Nature & History of Uruguay
In spite of being the second smallest country in South America both in terms of population and territory, Uruguay has a rich and long history, plenty of interesting and exciting facts.
How come that such a small country has been always seen as one of the most European societies in the continent? How was this country, called the Switzerland of America, formed? What events and anecdotes shaped this land and its inhabitants into what they are today?
Join us on a journey to explore this little but amazing country, its people, its history and its nature!
One of the most wanted bandits in the history of Uruguay takes us through recondite landscapes of the country, Important Bird Areas, natural reserves with exclusive birds and unique local cultures.
The last battle of a revolutionary leader of the 19th century happens in the most biodiverse region of the country. On the border with Brazil, towns hidden in the Cuchilla de Aedo range of hills tell of contemporary realities to this event.
Principal tour topics
The territory of what we know today as Uruguay is part of a huge continental mass that was formerly part of Gondwana, a super continent that comprised Australia, Africa, Antartic and South America. The fact that the land was formed a long time ago and the lack of any major fault lines explains why most of the country is soft rolling hills with some low hilly areas to the southeast and northeast.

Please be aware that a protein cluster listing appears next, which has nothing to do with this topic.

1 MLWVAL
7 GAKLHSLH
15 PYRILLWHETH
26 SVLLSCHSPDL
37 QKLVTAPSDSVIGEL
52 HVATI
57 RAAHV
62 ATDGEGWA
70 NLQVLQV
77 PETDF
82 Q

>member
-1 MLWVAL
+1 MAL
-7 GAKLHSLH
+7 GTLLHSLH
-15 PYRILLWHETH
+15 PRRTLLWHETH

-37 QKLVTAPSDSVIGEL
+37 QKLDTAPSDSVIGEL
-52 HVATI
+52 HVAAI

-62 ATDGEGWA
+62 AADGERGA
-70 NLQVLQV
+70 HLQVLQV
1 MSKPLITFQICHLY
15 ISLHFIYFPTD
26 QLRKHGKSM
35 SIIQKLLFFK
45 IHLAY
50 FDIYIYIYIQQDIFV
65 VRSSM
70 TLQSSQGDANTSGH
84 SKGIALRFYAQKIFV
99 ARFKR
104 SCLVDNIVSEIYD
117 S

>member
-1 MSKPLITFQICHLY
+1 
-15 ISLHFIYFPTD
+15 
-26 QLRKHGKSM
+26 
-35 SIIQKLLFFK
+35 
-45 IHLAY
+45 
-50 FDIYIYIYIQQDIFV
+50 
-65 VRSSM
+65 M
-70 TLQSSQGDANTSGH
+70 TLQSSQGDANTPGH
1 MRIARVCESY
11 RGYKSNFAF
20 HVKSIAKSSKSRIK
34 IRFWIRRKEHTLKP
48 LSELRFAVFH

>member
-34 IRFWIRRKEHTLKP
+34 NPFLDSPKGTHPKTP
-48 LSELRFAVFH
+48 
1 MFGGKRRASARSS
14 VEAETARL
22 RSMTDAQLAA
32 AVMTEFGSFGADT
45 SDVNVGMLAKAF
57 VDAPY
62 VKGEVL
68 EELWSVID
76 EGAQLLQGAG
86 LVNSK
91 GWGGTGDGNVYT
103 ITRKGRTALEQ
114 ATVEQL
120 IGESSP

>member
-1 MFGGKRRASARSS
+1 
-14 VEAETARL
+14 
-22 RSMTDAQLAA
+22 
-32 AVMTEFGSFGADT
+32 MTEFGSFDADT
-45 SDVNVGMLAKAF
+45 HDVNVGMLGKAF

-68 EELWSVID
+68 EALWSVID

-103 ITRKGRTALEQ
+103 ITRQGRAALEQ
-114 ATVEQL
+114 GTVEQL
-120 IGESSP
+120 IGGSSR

Modern studies have confirmed that Uruguay has the oldest soils in Latin America and the erosion suffered by the land over the eons has flattened any important rock formations that it had at the beginning.
Nevertheless, any careful observer travelling throughout the country would immediately notice that there are some important differences in the landscapes and soils. Here are some tips:
The southern areas comprising the River Plate coast, with a mixture of clay and sand right next to the river and fertile clayish soil more to the north. They are used to be covered by swamps and moving sand dunes in the south and fertile rolling plains to the north. This is the area where more than half the population of the country is located.
The western fertile soils along the Uruguay River, the best agricultural soils of the country by far.
The abrupt hills of the south east. Major ridges that rise right from the Atlantic Ocean and stretch northeastwards forming impressive rock formations and steep terrain.
The basaltic plains of the north, extremely old soils, with little depth and scarce fertility, criss-crossed by fast moving and somewhat treacherous rivers and streams
The eastern plains, with large swamps and lakes. Home to an enormous variety of riparian birds
The rolling plains of the center divided by the powerful Black River. This is where most of the cattle rearing activities, for a long time the very base of our economy, are carried out.
The northeastern hills and ridges, an area of incredible beauty and wilderness of what is called the southernmost penetration of the Atlantic Forest from Brazil, regionally known as “Mata Atlantica”.